The union also disputed Mayor Lightfoot’s claims about the specifics of the offer and the demands, saying when it comes to class sizes, the offer on the table is the same as what’s in the current contract.
And when it comes to staffing, the city doesn’t have anything in writing.
As for reducing instructional time, they said teachers often prep at home after their workday ends. So they want more prep time and to be paid for it.
“The goal line was her campaign pledges. So everything that has been in every proposal that we have offered the Board of Education is everything that she has promised to give our students when she was a candidate running for mayor. So moving the goal post, I think that’s what she’s done,” Gates said.READ MORE: COVID-19 In Illinois: Full List Of Mass Vaccination Sites With More To Open Thursday; 2,104 New Coronavirus Cases, 44 More Deaths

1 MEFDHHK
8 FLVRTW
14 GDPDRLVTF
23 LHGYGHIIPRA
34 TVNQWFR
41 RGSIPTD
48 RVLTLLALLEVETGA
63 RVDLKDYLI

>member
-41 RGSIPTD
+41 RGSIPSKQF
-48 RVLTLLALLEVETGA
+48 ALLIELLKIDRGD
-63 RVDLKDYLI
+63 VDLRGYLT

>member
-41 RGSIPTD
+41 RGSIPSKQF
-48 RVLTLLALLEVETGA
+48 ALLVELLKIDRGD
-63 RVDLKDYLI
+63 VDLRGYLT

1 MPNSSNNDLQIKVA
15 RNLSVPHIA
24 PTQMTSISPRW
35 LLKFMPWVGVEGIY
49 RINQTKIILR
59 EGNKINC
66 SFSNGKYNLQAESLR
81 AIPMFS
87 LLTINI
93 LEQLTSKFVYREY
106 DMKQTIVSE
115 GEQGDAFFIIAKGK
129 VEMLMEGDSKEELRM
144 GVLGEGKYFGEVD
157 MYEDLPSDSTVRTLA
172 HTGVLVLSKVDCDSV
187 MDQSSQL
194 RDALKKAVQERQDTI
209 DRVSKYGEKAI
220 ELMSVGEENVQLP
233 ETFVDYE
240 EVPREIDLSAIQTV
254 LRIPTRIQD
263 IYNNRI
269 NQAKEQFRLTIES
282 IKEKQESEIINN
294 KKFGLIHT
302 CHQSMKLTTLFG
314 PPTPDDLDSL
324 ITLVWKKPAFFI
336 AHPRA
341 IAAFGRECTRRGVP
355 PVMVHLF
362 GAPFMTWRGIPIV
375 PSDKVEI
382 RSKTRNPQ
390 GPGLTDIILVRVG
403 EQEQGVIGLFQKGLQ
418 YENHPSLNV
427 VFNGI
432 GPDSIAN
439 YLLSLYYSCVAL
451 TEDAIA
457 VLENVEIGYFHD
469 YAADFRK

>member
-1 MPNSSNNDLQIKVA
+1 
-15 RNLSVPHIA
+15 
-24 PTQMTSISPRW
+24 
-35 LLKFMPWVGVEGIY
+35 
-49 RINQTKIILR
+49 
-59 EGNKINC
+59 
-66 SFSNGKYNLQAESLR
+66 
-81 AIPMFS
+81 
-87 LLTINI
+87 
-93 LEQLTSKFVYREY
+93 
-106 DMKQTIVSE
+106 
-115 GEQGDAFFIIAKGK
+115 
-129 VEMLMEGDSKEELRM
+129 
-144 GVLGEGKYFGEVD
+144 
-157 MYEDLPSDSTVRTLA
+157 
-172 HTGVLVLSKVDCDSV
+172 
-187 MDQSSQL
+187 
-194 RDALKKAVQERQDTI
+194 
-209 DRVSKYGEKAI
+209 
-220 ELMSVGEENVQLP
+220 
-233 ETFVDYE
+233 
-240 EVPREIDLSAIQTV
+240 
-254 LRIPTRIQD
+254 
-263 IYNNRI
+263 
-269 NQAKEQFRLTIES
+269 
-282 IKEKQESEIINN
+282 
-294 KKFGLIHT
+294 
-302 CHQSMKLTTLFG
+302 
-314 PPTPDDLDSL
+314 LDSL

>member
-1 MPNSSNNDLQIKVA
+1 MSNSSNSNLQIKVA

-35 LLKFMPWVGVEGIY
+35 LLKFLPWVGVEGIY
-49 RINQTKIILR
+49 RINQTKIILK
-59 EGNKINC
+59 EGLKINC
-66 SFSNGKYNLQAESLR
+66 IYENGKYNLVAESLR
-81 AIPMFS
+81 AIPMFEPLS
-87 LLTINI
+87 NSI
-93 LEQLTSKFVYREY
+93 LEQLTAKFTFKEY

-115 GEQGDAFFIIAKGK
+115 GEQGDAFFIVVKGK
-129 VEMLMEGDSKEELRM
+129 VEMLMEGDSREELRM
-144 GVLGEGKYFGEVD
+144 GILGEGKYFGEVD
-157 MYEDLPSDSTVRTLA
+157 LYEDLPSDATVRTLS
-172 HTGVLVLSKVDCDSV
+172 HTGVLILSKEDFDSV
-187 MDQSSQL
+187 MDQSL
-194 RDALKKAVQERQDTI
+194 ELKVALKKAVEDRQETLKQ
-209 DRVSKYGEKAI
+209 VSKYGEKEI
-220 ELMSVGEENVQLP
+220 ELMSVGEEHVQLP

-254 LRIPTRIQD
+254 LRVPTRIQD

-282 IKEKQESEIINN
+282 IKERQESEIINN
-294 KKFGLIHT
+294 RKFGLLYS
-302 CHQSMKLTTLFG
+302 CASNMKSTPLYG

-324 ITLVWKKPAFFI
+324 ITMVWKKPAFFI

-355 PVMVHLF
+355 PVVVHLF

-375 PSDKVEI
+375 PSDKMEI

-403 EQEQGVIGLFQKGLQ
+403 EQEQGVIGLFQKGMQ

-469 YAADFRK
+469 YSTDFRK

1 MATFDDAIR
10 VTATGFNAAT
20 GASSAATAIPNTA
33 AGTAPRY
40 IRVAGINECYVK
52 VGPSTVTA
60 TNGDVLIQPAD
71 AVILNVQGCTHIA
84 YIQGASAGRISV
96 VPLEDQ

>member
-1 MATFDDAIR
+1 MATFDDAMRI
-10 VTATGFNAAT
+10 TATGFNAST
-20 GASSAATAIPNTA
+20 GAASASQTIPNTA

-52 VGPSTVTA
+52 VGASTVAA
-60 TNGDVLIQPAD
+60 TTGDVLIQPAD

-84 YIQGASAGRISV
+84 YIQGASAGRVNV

So who is telling the truth – or could this simply be a struggle for power? Such a thing is not uncommon in negotiations, but problematic when there’s possible collateral damage – even if temporary.
“If she cannot land a deal with teachers for public schools in Chicago, then you have to question her ability to get work done in this city,” Gates said of Lightfoot.
“This isn’t about me. It’s not about a power struggle. It’s about our kids and we can’t lose sight of that.”
The circumstances behind the strike this year is remarkably similar to the one that transpired seven years ago. In 2012, the Chicago Teachers Union went to the picket line for a week after talks with the city broke down.
Then as now, there was a new mayor at the time – and it is now Mayor Lightfoot’s first CTU contract negotiation as it was Mayor Rahm Emanuel’s first in 2012.
“This is not an autocracy. This is a democracy. People made a vote because she said that (Mayor Lightfoot) was going to transform,” said Chicago Teachers Union Vice President Stacy Davis Gates. “We are holding her accountable.”
Both in 2012 and today, months of talks culminated in a last-hour impasse, with both sides painting very different pictures of progress. Issues deemed as non-negotiable by the city, such affordable housing, were pushed by the CTU.
But this time, Mayor Lightfoot said the city has been listening to the union.
“Beyond compensation, we have offered more than 80 proposed changes to the contract on issues requested by the union,” Lightfoot said.